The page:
Not many venture capital firms can claim companies with multi-million dollar valuations—the likes of Uber, Bitly and Dropcam—as portfolio companies. Even fewer can claim half their investments go to female or minority-led companies.
But Kapor Capital, the California-based venture capital firm led by Freada Kapor Klein and husband Mitchell Kapor has accomplished just that.
Their secret to identifying high-growth potential in companies and simultaneously advancing diversity?
It starts with a strong and shared commitment to improving diversity, understanding biases and working to dismantle institutional barriers facing women and underrepresented populations in startup and tech cultures.
This commitment is evident in their own internal practices—their partners and investors are diverse, they embrace companies whose founders “lived experience” helps craft a unique technology solution to societal problems and encourage their portfolio companies to do likewise.
Integrating inclusion into the startup community
Kapor Klein opened the Council for Entrepreneurial Development’s annual Tech Venture Conference with a keynote address designed to share lessons learned from Kapor Capital’s success and advise attendees how to integrate diversity and inclusion into the community.
Her advice? Practice what you preach. Look in new, undiscovered places for ideas and talent. And build in diversity and inclusion into companies and communities from the beginning.
The venture capitalist, philanthropist, social scientist and sexual assault advocate pioneer has dedicated her career to bringing awareness to issues and barriers affecting women and underrepresented populations. She’s been in the trenches advocating for the advancement of women and minorities since 1976, when she founded her first organization. Called Alliance Against Sexual Coercion, it was the first non-profit dedicated to ending sexual harassment in the workplace.
How it works at Kapor Capital
Kapor Capital invests primarily in minority and female startups focused on “closing gaps of access, opportunity or outcome” in mostly education, consumer finance, and health sectors.
Kapor Klein noted that many companies create products for the top one percent of income earners. Kapor Capital and her other initiatives and organizations are focused on investing in companies who serve the 99 percent. Portfolio companies like Pigeonly, a startup that collects data on inmates and designs services to affordably connect inmates and their families, emerged from what Kapor Klein calls a founders’ “lived experience.”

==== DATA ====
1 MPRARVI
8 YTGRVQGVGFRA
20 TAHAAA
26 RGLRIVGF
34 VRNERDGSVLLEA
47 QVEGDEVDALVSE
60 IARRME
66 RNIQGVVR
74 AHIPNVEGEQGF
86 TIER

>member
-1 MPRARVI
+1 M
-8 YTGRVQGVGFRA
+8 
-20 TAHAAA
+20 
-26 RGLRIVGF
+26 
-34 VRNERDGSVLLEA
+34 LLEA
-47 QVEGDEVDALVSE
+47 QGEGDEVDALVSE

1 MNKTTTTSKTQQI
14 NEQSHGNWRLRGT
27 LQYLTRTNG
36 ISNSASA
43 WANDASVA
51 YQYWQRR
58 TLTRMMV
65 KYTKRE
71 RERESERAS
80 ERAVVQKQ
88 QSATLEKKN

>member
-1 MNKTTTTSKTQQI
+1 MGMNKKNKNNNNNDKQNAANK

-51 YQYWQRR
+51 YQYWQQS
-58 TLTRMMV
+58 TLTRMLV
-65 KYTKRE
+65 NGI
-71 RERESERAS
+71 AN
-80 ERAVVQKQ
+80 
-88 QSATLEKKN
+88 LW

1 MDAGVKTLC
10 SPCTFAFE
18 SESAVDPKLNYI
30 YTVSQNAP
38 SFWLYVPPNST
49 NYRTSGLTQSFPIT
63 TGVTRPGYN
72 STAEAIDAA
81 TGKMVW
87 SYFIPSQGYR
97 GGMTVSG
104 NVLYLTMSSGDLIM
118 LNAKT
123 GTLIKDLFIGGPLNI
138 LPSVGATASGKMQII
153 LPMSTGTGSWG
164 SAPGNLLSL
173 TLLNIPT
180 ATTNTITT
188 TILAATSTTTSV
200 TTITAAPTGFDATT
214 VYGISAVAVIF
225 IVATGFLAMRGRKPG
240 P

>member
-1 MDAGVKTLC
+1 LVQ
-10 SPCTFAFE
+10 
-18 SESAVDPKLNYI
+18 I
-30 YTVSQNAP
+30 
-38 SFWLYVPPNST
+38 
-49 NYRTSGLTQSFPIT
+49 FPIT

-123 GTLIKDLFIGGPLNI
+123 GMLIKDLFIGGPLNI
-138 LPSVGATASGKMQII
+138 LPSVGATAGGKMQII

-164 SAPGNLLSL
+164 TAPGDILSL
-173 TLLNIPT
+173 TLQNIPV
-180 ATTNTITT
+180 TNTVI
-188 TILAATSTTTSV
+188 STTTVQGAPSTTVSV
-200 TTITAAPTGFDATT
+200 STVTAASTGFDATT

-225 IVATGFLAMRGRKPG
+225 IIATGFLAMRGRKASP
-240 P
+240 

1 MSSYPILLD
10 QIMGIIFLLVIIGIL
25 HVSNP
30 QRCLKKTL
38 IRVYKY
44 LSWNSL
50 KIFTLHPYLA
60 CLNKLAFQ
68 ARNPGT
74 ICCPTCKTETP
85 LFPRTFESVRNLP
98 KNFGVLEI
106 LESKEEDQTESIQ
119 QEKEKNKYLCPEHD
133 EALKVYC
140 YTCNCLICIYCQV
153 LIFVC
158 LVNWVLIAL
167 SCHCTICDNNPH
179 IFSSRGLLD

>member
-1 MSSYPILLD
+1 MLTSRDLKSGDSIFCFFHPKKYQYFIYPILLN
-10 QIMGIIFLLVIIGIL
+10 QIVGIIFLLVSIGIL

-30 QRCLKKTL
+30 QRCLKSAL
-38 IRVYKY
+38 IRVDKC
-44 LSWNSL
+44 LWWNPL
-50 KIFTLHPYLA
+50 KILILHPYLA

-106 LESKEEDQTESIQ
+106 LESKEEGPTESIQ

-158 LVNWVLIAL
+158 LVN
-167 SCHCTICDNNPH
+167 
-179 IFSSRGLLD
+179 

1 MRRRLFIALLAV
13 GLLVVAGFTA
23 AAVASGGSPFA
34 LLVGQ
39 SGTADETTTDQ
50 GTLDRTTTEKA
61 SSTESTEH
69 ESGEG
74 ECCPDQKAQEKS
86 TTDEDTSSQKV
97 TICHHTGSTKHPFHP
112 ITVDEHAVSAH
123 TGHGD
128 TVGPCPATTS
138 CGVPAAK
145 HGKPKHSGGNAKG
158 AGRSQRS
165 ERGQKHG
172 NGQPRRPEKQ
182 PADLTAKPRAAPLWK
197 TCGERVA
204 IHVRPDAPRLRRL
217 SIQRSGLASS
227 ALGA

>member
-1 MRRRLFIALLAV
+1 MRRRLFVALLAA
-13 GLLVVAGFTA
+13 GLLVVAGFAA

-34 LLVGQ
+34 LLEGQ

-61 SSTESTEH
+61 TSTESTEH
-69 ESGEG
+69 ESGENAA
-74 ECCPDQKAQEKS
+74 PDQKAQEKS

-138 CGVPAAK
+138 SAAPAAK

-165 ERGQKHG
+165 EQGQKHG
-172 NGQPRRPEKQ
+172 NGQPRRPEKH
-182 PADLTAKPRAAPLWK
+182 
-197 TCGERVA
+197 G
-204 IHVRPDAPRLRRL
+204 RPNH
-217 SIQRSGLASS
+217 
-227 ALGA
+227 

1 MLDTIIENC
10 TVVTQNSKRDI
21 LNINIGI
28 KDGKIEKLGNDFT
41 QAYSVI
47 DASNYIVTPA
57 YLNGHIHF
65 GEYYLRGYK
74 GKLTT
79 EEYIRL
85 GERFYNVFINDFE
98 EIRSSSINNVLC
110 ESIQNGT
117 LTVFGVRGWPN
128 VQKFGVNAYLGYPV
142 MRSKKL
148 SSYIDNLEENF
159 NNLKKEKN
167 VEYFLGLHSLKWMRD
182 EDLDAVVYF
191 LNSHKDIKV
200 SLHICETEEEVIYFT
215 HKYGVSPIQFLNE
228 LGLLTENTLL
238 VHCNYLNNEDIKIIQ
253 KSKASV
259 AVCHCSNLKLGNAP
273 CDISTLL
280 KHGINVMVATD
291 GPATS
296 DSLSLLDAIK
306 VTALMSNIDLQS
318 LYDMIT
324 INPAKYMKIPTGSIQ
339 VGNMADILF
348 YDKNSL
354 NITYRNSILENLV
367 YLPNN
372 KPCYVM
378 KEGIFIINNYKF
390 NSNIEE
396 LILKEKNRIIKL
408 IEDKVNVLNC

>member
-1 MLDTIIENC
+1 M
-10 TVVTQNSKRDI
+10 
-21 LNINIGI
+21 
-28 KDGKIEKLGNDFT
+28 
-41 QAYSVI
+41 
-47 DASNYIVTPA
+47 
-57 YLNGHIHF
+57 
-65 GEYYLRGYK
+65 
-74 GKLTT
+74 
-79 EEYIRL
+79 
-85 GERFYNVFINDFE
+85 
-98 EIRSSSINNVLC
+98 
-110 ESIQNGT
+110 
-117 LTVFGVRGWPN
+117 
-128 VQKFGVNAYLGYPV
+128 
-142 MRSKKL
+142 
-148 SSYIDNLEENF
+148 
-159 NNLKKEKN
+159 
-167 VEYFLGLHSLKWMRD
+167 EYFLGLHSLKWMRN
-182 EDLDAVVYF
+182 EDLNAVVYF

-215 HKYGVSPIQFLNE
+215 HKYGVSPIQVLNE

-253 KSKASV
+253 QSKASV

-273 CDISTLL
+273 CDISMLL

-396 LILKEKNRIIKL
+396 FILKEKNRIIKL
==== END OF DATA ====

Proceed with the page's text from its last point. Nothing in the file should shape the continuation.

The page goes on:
While many entrepreneurs’ startups are a solution they designed to fix a problem they encountered, if a person does not encounter a lived experience like the difficulty of communicating with a loved one in prison, they do not see the need for a solution. Diverse experiences like these help create better solutions Kapor Klein says.
Making diversity a requirement
In 2015, Kapor Capital was the first venture capital firm to require portfolio companies to sign a pledge or a “Founders Commitment” to advance diversity in their companies. While Kapor allowed existing portfolio companies to opt out of the new requirements, 81 signed the pledge and have since embarked on the four-part action plan nick-named “G.I.V.E.”, which Kapor Capital designed to assist companies in achieving their diversity.
“G.I.V.E.” stands for goals, investment, volunteering, and education. All new companies will be required to sign the pledge to be considered for investment.
The actions include unique requirements like “investing in tools, training programs, and/or resources to assist in mitigating bias in recruitment, hiring and employment,” and “organizing volunteer opportunities for employees to engage with underrepresented communities.”
Practice what you preach
But Kapor Capital doesn’t just require portfolio companies to embrace diversity—it models the behaviors internally. Two of its four partners are African-American and two-thirds of the investment team come from underrepresented backgrounds.
Kapor Klein closed her address with a call to action for the Triangle community, encouraging the community to thoughtfully and strategically instill diversity into startup companies and the community saying, “It can be done. It’s not easy, but it’s well worth it.”